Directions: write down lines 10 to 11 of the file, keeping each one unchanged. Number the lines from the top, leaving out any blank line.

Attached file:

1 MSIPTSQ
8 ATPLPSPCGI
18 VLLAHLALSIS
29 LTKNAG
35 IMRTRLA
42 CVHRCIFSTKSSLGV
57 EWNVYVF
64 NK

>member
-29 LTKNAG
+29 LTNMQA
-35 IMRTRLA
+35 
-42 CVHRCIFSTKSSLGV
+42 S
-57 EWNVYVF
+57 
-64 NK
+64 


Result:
-29 LTKNAG
+29 LTNMQA